By now, you’ve probably heard of the Ebola outbreak, the Zika virus, the measles outbreak, and the flu pandemic.
It’s not just that these diseases have killed tens of millions of people.
These are the things that have put the spotlight on the way we’re doing our job, and this has been a big part of the media conversation for the past year.
There is, however, a more immediate question that has arisen about whether the world needs to focus on these other big threats: How are we going to manage the Ebola crisis?
The answer is: we need to focus.
The Ebola crisis has not only caused a global health emergency.
It has also given the US president a platform to make a point about what the US needs to do to fight terrorism.
It is, of course, a very different story when it comes to Ebola.
The US is the world’s number one health care superpower.
It is the most populous country in the world.
Its healthcare system is the envy of the world and the envy that all other countries have.
It runs one of the largest health systems in the industrialized world, and has a far superior healthcare system than any other country in Europe.
We have the highest rate of healthcare access in the OECD and one of only two countries in the developed world with the highest rates of care for children, the highest level of care in the developing world, the lowest rates of healthcare for people with HIV/AIDS, and a world-leading healthcare system.
It even has a world leader in HIV testing.
And yet, this country is a global leader in Ebola prevention.
Ebola has killed over 10,000 people and infected around 2.5 million people.
It spread through an epidemic that has seen the virus explode in many countries around the world, with more than 100,000 cases reported in the US alone.
What’s the big news here?
Well, it is the emergence of the coronavirus, the new strain of the virus that has killed around 5,000 in the first two weeks alone, and is now spreading around the globe.
The coronaviruses are, as the name suggests, the most common form of the disease, and are spread through direct contact with infected bodily fluids.
It was not always so, as previously reported.
In some countries, coronaviral infections occurred after direct contact, such as through kissing or coughing, but these cases have also been found in people who were infected by coughing or kissing while the virus was circulating in the environment.
There are also outbreaks that occurred in the mid-1980s and early 1990s in places such as India, China, and South Africa.
There have also, over the past decade, been outbreaks in areas such as Russia, Brazil, and Ukraine.
The current outbreak is spreading across much of the globe, and with the coronas, it has now infected around 5.3 million people, a rate of around one case every six hours.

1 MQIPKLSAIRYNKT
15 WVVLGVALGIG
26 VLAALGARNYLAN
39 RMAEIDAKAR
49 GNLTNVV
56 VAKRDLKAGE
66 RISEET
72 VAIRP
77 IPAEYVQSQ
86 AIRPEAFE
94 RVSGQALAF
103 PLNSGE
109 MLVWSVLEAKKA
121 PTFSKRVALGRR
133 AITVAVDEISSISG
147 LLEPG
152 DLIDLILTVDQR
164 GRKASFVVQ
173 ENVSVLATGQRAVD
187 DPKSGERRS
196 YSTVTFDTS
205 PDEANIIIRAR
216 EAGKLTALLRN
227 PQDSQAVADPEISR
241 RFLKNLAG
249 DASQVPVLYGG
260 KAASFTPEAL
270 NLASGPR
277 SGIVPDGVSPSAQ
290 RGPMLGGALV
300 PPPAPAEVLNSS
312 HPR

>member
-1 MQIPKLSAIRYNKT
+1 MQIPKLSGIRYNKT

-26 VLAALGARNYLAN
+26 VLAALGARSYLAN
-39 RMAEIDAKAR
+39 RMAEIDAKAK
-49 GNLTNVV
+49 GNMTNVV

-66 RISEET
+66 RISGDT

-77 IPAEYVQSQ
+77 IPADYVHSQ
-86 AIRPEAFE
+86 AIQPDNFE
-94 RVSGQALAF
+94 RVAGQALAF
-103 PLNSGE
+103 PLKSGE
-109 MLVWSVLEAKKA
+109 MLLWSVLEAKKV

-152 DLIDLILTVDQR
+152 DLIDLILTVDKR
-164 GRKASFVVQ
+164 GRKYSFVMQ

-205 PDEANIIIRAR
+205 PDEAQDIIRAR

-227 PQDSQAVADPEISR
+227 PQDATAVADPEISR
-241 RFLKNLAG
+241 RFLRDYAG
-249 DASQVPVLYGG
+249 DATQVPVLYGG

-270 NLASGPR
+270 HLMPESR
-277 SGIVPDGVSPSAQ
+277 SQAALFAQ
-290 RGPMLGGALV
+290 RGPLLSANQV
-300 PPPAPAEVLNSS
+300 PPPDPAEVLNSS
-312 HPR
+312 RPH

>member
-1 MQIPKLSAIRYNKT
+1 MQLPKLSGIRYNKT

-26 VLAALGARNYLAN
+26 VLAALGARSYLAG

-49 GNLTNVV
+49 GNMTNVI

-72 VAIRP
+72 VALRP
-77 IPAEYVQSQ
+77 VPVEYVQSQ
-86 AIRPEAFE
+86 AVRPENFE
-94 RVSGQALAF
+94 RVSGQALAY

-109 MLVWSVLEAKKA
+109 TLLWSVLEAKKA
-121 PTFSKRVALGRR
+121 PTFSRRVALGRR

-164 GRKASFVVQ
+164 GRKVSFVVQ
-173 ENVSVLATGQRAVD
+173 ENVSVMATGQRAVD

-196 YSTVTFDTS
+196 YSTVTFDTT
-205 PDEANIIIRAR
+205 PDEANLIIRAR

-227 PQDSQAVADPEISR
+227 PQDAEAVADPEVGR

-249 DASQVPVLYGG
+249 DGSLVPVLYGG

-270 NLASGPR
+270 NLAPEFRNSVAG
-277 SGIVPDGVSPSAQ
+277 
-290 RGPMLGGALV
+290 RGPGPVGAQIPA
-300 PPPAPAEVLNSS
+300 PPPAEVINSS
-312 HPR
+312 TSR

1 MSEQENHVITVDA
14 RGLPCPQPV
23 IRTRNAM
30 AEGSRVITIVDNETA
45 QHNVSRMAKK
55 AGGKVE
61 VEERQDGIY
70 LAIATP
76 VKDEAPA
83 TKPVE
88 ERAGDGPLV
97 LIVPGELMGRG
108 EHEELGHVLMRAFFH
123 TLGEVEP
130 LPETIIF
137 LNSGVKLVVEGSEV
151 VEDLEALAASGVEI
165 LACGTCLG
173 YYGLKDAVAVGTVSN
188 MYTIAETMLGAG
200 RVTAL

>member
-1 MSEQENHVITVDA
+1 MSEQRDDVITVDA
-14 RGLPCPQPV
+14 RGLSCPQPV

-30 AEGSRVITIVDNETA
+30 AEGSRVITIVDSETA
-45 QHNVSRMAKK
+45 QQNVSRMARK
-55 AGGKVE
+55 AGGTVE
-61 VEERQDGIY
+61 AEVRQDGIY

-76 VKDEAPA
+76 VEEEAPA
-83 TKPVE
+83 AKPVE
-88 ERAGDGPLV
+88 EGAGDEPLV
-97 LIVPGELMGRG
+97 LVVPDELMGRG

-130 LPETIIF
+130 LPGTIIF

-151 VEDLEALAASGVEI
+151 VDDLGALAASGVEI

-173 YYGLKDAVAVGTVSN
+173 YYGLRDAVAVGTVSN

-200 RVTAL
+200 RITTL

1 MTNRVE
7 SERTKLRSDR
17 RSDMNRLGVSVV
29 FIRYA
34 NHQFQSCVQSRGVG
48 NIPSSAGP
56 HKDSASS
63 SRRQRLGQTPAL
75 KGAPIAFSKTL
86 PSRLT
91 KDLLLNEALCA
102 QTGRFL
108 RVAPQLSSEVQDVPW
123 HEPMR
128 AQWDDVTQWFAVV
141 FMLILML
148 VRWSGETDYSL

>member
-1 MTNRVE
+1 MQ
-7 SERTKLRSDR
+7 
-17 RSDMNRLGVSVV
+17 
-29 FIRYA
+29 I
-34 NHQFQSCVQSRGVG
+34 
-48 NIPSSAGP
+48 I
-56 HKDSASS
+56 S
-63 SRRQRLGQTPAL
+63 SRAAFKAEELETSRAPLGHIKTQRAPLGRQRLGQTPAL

And, just like with other pandemics, there are some countries where the current outbreak has been largely contained, and some where the number of cases continues to rise.
However, the real news here is that the US is at the epicentre of the outbreak, as it has seen its healthcare system overwhelmed by the strain of infection that is spreading.
This has meant that people who are most at risk for being infected are the most likely to die.
The number of deaths due to the outbreak has risen in some countries to almost 3 million, and in others to around 5 million.
This is not the first time this has happened.
A major outbreak of the new coronavivirus has killed more than 10,300 people in the United States in the past 12 months, according to the World Health Organization.
In the past, the virus has often been spread by direct contact between two infected people.
But this is no longer the case.
This new strain has infected the vast majority of people in close contact with each other, and there is now an epidemic of direct contact among people in isolated settings.
This means that if a person is isolated, their only contact with others is through direct or indirect contact.
The most common symptoms of this new strain include fever, headache, muscle pain, muscle aches, joint pain, nausea, vomiting, and diarrhoea.
While the number and severity of the symptoms are generally similar to those of previous outbreaks, they are more severe, and more common.
For example, in one outbreak, more than one in four people who tested positive for coronaviriuses in the year 2014 had died by the end of that year.
This meant that an estimated 40% of the US population had died in that year from the new virus.
This pandemic is a direct result of a failure to prepare for the coronasevirus, and also the failure of the healthcare system to understand the disease.
I’m not suggesting that